I have an evernote page containing interesting and curious sightings of grammar in the wild that I wanted to think about later. I’ll try and make sense of them if I can, but I’m not absiolutely sure what they all mean to be honest, so if you’ve any suggestions I’d love to hear about them in the comments!
Cento e tantos degraus de escada é obra, mesmo para quem se apresenta com o cóccix em condições
I can’t remember where I turned this one up, but it mostly struck me because of the phrase “em condições” which obviously means “in good condition”, so that’s an idiomatic expression to keep in mind. It’s quite a grammatically interesting sentence though really. If I were to try and say that I’d be much more fromal and use more words. I would love to be confident enough to be this relaxed and groovy with my writing. “Cento e tantos” is unusal too. I’ve only ever seen “cento e tal” for “a hundred or so”.
Sabe que eles se podem desligar quando se quer, não sabe?
This sentence by Mario Zambudjal has two instances of “se” which seem to be different. In “se podem desligar” it’s reflexive: they can doisconnect themselves. And in “quando se quer” it’s putting the verb into passive mode, if I’m reading it correctly. “When required”. So putting it all together, “You know they can disconnect at will, don’t you?
Fiz figas para que não me esperassem situações semelhantes às que levaram o Valquerença, sete anos atrás, a riscar-me do quadro do pessoal
I think this is another one from Zambudjal. “Fiz figas” is interesting. It literally means “I made figs” but Gtranslate translates it to “I crossed my fingers”. Fazer figas is more like this in fact, according to the description in Priberam. The meaning is the same as crossing the fingers though: it’s meant to ward off bad luck.
A tua resposta pôs-me a cabeça à roda
This line from Lúcia Vaz Pedro’s Camões Conseguiu Escrever Muito para Quem Só Tinha um Olho… exemplifies an aspect of grammar that I can never quite get right. I’ve tried to use it a few times but screwed it up every time. It’s got the reflexive pronoun with Pôr but… why? It’s the head that’s spinning so why doesn’t she say “pós a minha cabeça a roda”? Why does it have a reflexive pronoun instead of a posessive pronoun? I asked my wife about this and she just said it’s how it works.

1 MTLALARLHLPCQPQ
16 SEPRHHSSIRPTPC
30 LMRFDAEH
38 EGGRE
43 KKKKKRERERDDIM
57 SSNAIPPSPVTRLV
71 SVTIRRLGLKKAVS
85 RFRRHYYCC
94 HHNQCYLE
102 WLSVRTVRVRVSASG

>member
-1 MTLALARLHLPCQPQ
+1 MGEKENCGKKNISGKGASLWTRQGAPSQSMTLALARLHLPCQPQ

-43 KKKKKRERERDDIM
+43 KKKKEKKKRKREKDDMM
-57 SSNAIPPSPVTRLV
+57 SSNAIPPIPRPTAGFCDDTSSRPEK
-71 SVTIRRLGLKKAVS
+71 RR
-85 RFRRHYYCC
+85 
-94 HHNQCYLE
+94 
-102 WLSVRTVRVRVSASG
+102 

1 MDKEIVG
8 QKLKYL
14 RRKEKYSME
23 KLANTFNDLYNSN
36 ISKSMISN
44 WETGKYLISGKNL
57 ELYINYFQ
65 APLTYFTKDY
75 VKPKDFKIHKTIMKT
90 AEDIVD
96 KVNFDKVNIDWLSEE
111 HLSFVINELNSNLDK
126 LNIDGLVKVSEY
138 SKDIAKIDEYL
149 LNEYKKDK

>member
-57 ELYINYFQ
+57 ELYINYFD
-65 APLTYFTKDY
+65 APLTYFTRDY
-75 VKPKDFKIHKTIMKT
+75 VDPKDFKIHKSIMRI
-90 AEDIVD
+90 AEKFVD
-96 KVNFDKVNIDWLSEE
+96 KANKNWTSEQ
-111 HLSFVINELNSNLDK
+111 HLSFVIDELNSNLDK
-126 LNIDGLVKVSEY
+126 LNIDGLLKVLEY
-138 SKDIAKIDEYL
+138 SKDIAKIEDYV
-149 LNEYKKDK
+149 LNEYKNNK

O que lhe passou pela cabeça…
This isn’t reflexive but in other ways, it’s similar to the one above. Why isn’t it just “passou pela cabeça dele/dela?” Why does it need the indirect object “lhe” when it looks like it needs a possessive? The possessive would give you more information. “Passed to him through the head”? Again. my wife just says that how it’s done. It’s a sense of actively passing through the person’s head and it is more grammatically accurate than using the possessive. I might need to sit and meditate on this for an hour or two, I think
Um teste às defesas da sala.
This sentence appears in Z by Manuel Alves. A test to the defences of the room. It’s an example of a preposition that’s used very differently in portuguese than it would be in english.
A perseguição aos Judeus
This one turned up in a history book. I would have expected it to be “dos” instead of “aos” for “The persecution of the Jews
Envolveu-o em operações especulativas tão ruinosas que o atirou para a bancarrota
This is from Vaticanum by Jose Rodrigues dos Santos. “Para” can be used for “to” in some contexts and “for” in others. In this one, it’s used for someone being thrown to bankruptcy. The guide unhelpfully defines “atirar para” as “lançar para”
Demasiado fatigado para se meter em explicações
Another one from Vaticanum. “meter-se em…” is equivalent to “get involved in”. he was too tired to get drawn into explaining himself to the cops.